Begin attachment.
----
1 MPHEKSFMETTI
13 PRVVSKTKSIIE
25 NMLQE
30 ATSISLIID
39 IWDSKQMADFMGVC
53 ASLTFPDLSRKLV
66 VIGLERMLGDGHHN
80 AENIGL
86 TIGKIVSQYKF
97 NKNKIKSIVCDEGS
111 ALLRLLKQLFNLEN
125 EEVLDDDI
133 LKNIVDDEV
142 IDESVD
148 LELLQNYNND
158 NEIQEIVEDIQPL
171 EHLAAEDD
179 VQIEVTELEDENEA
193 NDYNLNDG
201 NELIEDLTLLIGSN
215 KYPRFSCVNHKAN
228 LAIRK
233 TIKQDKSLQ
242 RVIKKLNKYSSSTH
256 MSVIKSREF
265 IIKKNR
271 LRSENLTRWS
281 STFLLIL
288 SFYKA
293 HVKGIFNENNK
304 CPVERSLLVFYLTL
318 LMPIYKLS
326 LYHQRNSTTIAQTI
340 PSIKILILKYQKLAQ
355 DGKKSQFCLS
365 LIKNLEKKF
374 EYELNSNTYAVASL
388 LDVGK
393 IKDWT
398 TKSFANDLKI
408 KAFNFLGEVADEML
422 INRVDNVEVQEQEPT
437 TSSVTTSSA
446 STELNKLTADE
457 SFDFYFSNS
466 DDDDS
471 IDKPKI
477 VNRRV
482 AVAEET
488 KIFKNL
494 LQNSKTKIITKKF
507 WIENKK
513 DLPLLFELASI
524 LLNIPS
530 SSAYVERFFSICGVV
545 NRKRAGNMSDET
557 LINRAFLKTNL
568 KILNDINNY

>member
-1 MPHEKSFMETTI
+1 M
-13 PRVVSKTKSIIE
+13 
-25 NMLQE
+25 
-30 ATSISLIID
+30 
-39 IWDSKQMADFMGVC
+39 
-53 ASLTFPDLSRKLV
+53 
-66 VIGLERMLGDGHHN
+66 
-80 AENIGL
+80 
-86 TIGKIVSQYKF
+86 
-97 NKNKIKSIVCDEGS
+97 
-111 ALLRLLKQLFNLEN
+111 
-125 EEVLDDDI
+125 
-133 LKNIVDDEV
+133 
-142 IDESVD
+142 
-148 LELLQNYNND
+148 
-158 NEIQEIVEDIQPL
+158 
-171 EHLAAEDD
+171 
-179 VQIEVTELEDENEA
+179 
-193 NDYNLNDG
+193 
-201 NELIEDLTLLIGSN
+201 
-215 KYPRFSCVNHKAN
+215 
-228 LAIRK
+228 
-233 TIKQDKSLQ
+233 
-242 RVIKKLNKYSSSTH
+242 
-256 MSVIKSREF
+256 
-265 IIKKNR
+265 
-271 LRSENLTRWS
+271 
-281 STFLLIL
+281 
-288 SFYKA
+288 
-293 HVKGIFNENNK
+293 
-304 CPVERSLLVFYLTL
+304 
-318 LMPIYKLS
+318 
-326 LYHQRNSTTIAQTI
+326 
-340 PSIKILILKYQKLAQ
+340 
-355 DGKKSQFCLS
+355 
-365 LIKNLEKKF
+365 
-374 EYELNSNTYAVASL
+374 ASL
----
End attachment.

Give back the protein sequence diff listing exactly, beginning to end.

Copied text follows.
1 MPHEKSFMETTI
13 PRVVSKTKSIIE
25 NMLQE
30 ATSISLIID
39 IWDSKQMADFMGVC
53 ASLTFPDLSRKLV
66 VIGLERMLGDGHHN
80 AENIGL
86 TIGKIVSQYKF
97 NKNKIKSIVCDEGS
111 ALLRLLKQLFNLEN
125 EEVLDDDI
133 LKNIVDDEV
142 IDESVD
148 LELLQNYNND
158 NEIQEIVEDIQPL
171 EHLAAEDD
179 VQIEVTELEDENEA
193 NDYNLNDG
201 NELIEDLTLLIGSN
215 KYPRFSCVNHKAN
228 LAIRK
233 TIKQDKSLQ
242 RVIKKLNKYSSSTH
256 MSVIKSREF
265 IIKKNR
271 LRSENLTRWS
281 STFLLIL
288 SFYKA
293 HVKGIFNENNK
304 CPVERSLLVFYLTL
318 LMPIYKLS
326 LYHQRNSTTIAQTI
340 PSIKILILKYQKLAQ
355 DGKKSQFCLS
365 LIKNLEKKF
374 EYELNSNTYAVASL
388 LDVGK
393 IKDWT
398 TKSFANDLKI
408 KAFNFLGEVADEML
422 INRVDNVEVQEQEPT
437 TSSVTTSSA
446 STELNKLTADE
457 SFDFYFSNS
466 DDDDS
471 IDKPKI
477 VNRRV
482 AVAEET
488 KIFKNL
494 LQNSKTKIITKKF
507 WIENKK
513 DLPLLFELASI
524 LLNIPS
530 SSAYVERFFSICGVV
545 NRKRAGNMSDET
557 LINRAFLKTNL
568 KILNDINNY

>member
-1 MPHEKSFMETTI
+1 M
-13 PRVVSKTKSIIE
+13 
-25 NMLQE
+25 
-30 ATSISLIID
+30 
-39 IWDSKQMADFMGVC
+39 
-53 ASLTFPDLSRKLV
+53 
-66 VIGLERMLGDGHHN
+66 
-80 AENIGL
+80 
-86 TIGKIVSQYKF
+86 
-97 NKNKIKSIVCDEGS
+97 
-111 ALLRLLKQLFNLEN
+111 
-125 EEVLDDDI
+125 
-133 LKNIVDDEV
+133 
-142 IDESVD
+142 
-148 LELLQNYNND
+148 
-158 NEIQEIVEDIQPL
+158 
-171 EHLAAEDD
+171 
-179 VQIEVTELEDENEA
+179 
-193 NDYNLNDG
+193 
-201 NELIEDLTLLIGSN
+201 
-215 KYPRFSCVNHKAN
+215 
-228 LAIRK
+228 
-233 TIKQDKSLQ
+233 
-242 RVIKKLNKYSSSTH
+242 
-256 MSVIKSREF
+256 
-265 IIKKNR
+265 
-271 LRSENLTRWS
+271 
-281 STFLLIL
+281 
-288 SFYKA
+288 
-293 HVKGIFNENNK
+293 
-304 CPVERSLLVFYLTL
+304 
-318 LMPIYKLS
+318 
-326 LYHQRNSTTIAQTI
+326 
-340 PSIKILILKYQKLAQ
+340 
-355 DGKKSQFCLS
+355 
-365 LIKNLEKKF
+365 
-374 EYELNSNTYAVASL
+374 ASL